“I remember one day, the wind was so strong and the ice was so slick that other people were having a hard time standing in one position without sliding sideways! But we had no trouble at all.”

Jennah Caster, who wore our Saltwater Misty boot, was similarly in awe: “It’s hard to believe there’s a boot out there that would be comfortable enough to wear for 2 weeks straight in a variety of temperatures and conditions. Not only did Sperry’s Saltwater Misty boots support me through 24 hours of travel halfway around the world, but once I arrived at frozen Lake Baikal in Siberia, it exceeded all my expectations for comfort and stability.”

“The iceboat sailors, geared up in their racing spikes, would look over in disbelief as we trekked across the ice with ease in our boots,” Jennah added. “I think they all expected that one of us, loaded up with camera equipment, would eventually slip, fall and need some help, but that moment never happened!”

siberia_mistysiberia_misty2Shop the Saltwater Misty here or see the full collection of Women’s Saltwater boots here.

Our new Powder Valley boot with Vibram® Polar Ice Grip technology and a Thinsulate liner was put to the test in Baikal as well.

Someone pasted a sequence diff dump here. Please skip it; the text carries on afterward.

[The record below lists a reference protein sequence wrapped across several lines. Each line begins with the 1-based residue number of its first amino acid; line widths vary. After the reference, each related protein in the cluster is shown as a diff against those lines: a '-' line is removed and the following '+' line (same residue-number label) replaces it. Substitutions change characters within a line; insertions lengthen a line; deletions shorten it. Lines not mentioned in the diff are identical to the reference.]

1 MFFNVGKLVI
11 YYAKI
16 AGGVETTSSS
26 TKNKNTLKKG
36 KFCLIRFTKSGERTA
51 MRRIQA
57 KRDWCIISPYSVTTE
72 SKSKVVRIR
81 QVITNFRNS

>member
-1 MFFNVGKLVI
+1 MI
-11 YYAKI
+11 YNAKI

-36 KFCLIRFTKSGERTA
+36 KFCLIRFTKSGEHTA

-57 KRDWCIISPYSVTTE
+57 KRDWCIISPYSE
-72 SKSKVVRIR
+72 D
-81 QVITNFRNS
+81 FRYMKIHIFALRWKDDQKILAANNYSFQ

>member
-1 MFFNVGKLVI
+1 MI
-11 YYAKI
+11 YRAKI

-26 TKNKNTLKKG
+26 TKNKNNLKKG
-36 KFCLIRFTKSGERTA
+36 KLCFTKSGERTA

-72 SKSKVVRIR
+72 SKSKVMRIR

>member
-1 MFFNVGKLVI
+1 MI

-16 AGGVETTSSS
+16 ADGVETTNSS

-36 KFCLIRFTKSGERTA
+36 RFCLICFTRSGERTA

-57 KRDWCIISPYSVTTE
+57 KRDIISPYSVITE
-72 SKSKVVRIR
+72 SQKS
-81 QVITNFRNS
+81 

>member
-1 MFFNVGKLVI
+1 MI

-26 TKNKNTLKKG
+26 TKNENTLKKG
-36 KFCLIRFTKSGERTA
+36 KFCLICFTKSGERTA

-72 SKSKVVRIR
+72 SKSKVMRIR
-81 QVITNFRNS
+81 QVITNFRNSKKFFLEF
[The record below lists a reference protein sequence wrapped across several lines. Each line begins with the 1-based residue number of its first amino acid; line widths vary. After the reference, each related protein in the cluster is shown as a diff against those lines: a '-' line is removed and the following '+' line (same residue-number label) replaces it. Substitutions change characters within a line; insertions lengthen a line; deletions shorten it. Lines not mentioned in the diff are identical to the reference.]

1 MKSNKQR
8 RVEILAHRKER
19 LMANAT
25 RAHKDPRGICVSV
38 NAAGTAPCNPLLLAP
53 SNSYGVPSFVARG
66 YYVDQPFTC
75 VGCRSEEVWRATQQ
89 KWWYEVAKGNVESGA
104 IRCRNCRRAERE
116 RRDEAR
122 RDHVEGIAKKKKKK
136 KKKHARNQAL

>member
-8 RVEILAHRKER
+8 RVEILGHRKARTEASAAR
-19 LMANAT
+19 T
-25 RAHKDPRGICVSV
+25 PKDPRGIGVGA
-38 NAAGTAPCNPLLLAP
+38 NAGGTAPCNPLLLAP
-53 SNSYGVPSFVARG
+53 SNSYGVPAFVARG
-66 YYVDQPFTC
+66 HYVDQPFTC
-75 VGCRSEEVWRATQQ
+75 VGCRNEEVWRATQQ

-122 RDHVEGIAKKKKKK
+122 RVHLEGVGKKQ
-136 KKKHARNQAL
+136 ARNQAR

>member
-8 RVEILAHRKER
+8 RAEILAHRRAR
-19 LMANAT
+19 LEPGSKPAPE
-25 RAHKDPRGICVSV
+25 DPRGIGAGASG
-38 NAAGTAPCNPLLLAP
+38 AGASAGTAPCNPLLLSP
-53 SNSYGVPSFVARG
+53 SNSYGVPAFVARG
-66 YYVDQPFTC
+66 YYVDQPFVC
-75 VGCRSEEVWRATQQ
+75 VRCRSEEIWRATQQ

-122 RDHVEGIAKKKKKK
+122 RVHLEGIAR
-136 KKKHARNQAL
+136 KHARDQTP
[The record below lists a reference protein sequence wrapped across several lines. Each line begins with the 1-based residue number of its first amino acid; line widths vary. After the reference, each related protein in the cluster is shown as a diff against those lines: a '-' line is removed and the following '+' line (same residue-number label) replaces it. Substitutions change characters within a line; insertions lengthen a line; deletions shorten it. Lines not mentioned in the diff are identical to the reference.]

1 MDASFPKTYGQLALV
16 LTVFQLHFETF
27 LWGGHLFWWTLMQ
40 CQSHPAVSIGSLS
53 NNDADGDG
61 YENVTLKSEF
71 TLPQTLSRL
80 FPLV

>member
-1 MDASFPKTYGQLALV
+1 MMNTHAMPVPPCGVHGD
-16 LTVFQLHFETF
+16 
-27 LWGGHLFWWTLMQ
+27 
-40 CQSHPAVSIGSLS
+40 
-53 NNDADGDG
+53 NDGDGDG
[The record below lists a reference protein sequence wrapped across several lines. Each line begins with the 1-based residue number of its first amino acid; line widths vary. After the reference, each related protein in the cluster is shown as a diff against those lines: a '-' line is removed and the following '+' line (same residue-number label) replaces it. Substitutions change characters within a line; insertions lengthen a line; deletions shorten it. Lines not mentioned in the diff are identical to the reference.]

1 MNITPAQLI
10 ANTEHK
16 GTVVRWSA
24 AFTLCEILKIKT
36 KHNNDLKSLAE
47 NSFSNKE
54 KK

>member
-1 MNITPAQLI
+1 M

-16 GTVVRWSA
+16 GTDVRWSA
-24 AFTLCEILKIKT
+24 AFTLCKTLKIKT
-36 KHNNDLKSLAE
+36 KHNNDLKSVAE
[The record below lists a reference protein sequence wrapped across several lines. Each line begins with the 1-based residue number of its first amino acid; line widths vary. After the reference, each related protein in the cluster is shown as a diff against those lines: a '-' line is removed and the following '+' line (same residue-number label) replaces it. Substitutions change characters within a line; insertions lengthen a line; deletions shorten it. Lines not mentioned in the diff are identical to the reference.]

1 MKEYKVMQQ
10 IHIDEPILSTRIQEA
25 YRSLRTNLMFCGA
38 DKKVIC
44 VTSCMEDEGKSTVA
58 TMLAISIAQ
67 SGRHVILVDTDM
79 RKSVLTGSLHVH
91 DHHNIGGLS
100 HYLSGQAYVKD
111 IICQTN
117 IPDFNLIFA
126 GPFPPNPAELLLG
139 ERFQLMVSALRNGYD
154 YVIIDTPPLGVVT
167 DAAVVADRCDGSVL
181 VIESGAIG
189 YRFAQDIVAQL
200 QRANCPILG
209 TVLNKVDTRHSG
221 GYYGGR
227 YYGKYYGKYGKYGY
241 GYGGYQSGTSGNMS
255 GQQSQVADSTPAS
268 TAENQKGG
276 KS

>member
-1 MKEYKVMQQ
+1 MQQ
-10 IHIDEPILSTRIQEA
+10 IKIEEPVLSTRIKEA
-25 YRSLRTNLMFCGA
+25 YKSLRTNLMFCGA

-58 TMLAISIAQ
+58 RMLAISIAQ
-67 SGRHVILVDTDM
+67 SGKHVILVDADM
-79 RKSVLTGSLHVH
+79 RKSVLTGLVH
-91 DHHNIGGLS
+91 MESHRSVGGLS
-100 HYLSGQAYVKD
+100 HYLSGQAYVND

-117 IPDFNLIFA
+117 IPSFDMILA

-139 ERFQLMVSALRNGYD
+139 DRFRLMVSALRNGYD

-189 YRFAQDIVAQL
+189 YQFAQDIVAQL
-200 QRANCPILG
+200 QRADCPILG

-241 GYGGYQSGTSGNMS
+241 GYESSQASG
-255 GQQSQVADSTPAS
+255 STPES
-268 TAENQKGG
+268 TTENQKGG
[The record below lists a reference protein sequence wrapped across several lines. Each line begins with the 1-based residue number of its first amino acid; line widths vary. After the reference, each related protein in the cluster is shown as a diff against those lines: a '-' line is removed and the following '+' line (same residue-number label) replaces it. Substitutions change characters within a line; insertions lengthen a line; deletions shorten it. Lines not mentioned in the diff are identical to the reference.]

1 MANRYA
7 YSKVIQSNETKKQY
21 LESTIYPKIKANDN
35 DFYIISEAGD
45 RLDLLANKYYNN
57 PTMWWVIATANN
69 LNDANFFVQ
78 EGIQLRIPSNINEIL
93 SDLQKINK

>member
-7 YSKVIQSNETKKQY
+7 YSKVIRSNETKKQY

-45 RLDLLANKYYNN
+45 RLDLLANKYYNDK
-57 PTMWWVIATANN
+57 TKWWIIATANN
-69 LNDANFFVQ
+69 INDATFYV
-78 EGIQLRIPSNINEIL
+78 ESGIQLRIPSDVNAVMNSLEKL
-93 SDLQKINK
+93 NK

Ocean scientist and adventurer Laura Graham wrote of her experience: “The distance we traveled to get to our final destination included multiple forms of transportation spanning the length of over 36 hours. The sherpa interior of the Powder Valley Polar Ice Grip Boots were so comfortable it felt like I was wearing slippers throughout all the flights, airport floor naps, buses, and other modes of transport that it took to get from Miami to Siberia.”

siberia_powdervalleyShop the Powder Valley boot, featuring Vibram® Polar Ice Grip and a Thinsulate liner, here.

“When I was ultimately able to walk off the plane into the frigid Siberia temperatures, I felt like I had warm fuzzy hugs surrounding my feet,” Laura added. “Each time we stepped outside the cold air was an instant shock to our senses, but the tall shaft and fuzzy interior kept my feet and bottom of my legs feeling toasty for the immediate cold shock and for hours after.”

Laura’s sister Fiona Graham shared a similar sentiment, telling our Product Team that, “The boots were comfortable and warm! There were many occasions where we were out, walking around on the ice and filming all day […] being on our feet for so many hours and the brutal cold of the air and ice underfoot wasn’t easy for a boot to deliver on, but these got the job done! As a bonus, they kept us upright in the slippery conditions. Score!”

Check out Waterlust’s full-length film, “Hard Water” in the video below:

Patrick Rynne, Fiona Graham, Jennah Caster and Laura Graham are ocean scientists and adventurers at Waterlust, a purpose-driven company that travels the world to create films about water. Recognizing a shared passion for sea-based adventure, marine science, and a love for all things water, we’ve partnered with Waterlust to explore and embark on new Odysseys around the world.